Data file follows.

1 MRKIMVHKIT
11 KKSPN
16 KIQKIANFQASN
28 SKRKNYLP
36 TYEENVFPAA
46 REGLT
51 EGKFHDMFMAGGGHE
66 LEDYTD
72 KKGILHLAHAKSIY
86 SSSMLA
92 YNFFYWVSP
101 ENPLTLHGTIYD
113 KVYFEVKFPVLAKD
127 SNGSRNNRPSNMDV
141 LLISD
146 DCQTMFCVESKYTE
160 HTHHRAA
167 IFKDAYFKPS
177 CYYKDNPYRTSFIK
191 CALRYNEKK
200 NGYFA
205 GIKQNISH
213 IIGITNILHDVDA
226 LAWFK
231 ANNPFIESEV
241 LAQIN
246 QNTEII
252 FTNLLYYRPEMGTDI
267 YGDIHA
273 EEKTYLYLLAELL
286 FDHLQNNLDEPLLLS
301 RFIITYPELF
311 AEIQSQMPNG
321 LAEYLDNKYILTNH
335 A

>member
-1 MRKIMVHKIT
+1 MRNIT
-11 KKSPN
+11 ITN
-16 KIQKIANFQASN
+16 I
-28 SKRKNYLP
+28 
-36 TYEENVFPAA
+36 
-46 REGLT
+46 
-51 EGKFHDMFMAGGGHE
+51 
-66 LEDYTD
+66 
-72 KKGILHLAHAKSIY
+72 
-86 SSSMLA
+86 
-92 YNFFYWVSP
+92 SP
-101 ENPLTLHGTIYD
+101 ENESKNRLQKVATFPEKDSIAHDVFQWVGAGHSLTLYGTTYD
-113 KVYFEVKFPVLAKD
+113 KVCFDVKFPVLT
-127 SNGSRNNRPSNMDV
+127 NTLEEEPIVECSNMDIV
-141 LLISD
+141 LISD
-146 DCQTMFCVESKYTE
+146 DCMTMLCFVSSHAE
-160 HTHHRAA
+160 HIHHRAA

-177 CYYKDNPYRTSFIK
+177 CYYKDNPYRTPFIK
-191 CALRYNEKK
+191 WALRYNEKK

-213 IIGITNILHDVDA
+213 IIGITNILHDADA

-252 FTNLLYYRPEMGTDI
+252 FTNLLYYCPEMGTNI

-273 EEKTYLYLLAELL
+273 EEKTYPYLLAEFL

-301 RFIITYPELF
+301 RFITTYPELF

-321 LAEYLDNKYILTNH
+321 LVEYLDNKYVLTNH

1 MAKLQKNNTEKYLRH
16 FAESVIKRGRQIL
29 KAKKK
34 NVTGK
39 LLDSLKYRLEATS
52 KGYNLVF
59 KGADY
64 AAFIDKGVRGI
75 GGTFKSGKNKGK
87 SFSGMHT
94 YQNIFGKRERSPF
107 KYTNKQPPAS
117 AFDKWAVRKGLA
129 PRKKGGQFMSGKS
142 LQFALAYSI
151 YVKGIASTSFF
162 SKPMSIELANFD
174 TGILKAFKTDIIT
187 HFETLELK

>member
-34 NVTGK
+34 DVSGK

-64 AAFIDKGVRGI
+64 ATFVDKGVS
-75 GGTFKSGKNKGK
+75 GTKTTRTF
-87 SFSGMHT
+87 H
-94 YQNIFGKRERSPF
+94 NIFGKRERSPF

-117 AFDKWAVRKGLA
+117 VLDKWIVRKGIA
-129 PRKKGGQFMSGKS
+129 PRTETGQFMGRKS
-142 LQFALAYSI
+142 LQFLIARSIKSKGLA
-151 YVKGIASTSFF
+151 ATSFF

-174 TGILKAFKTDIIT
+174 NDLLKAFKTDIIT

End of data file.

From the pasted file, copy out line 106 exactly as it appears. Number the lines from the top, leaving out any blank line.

+34 DVSGK